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A voice for chemistry in Congress

by Susan B. Butts, Chair, Committee on Chemistry & Public Affairs
April 11, 2016 | A version of this story appeared in Volume 94, Issue 15

Credit: Courtesy of Susan B. Butts
Susan B. Butts
A photo of Susan B. Butts.
Credit: Courtesy of Susan B. Butts
Susan B. Butts

I like to practice what I preach. As chair of the Committee on Chemistry & Public Affairs (CCPA), I have often encouraged ACS members to visit policymakers in Washington and in their home districts, and to contact their legislators through the Act4Chemistry Legislative Action Network ( So last summer, I made an appointment to meet with my Congressman, John Moolenaar (R-Mich.), whose district includes Midland, Mich., home to both Dow Chemical and Dow Corning.

During the meeting, I provided introductory ACS materials and several ACS policy statements, and I explained that we host Science & the Congress briefings and advocate on issues important to the chemistry enterprise. Congressman Moolenaar mentioned that other members of Congress often approach him with questions related to chemistry and the chemical industry. He expressed an interest in creating a congressional chemistry caucus to provide information and resources to interested colleagues on both sides of the aisle. I said that ACS could help.

I brought this information to the ACS Office of Public Affairs (OPA) staff, who began working with Rep. Moolenaar to create the Congressional Chemistry Caucus. After several months of work, the caucus is becoming a reality. The mission of the caucus is to educate members of Congress, their staffs, and the public on the benefits of chemistry in today’s society and its economic impact on our country.

So you may be asking, “What’s a congressional caucus?” It’s a group of members of the U. S. Congress that meets to pursue common legislative objectives. The most common caucuses consist of Congressional members united as an interest group, and they are often bipartisan, comprising both Democrats and Republicans, and bicameral, comprising both senators and representatives.

In a letter to House of Representatives colleagues inviting them to join the Congressional Chemistry Caucus, Rep. Moolenaar shared that “Chemistry supports 800,000 jobs in the U.S. and is responsible for 17% of all U.S. patents … Chemistry provides the basis for many industries in the United States and around the world. Advances in chemistry have helped provide clean drinking water to underserved areas, improve the energy efficiency in our home, ensure the safety of our troops in battle, and identify new ways to fight chronic disease. It is the fundamental building block of life.” The caucus will be bipartisan and, although the focus right now is on getting it firmly established in the House, eventually it will be bicameral as well.

The official launch of the caucus will be in Washington, D.C., on Wednesday, April 27, and Congressman Moolenaar is cosponsoring the group with Congressman Daniel Lipinski (D-Ill.). The kickoff event will be hosted by ACS, the American Chemistry Council, and the National Association of Chemical Distributors.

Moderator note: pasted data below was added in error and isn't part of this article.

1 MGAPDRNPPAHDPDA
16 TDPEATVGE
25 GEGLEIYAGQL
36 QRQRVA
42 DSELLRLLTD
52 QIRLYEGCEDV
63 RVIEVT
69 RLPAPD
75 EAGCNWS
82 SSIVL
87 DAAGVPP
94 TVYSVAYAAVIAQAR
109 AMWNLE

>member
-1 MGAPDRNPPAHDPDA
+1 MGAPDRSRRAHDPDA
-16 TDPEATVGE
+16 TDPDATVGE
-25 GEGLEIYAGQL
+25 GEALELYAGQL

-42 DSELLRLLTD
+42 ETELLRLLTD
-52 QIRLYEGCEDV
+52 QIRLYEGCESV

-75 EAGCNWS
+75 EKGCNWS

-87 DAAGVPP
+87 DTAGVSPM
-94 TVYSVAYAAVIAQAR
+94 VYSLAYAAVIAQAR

I never anticipated that my meeting with Representative Moolenaar would lead to such an exciting outcome. Although this outcome is atypical, it’s just one example of the power of ACS member engagement. This wasn’t my first meeting with my elected officials, and through working with CCPA I have learned that reaching out to my congressional delegation at regular intervals to share information about science and technology issues is important and meaningful.

This isn’t as difficult as it may sound. ACS has a wealth of resources that will help prepare you to have a conversation with your elected officials. The easiest way to get started is to sign up for the ACS Act4Chemistry network at, and for policy related updates via Twitter, please follow @act4chemistry. On the OPA website (, you’ll find an advocacy toolkit with tips on how to use the Act4Chemistry network, as well as other helpful resources.

As any reader of C&EN knows, today’s chemical enterprise faces both enormous challenges and possibilities for growth. As chemists, we need to communicate with our elected representatives about the importance of science in keeping our country competitive in the global market. We need to reinforce the role that investment in R&D plays in homeland security, sustainability, and energy. We need to emphasize that U.S. strength in science and technology and in manufacturing will impact the numbers and kinds of jobs we have in the future—not just for chemists, but for everyone. ACS policy statements cover a range of topics related to fostering innovation, strengthening education and the workforce, sustainability, and science and openness. Legislators are interested in our opinions as their constituents, and they need the information that we can provide.

CCPA and OPA stand ready to provide you with the tools and training you need. Stay tuned for more news about the Congressional Chemistry Caucus; growing caucus membership in the House of Representatives, and eventually in the Senate, will be critical to its success. The newly formed caucus is an exciting development, but it’s just the tip of the iceberg. CCPA looks forward to working with ACS members to advocate on ACS public policy priorities across the board.

Views expressed on this page are those of the author and not necessarily those of ACS.


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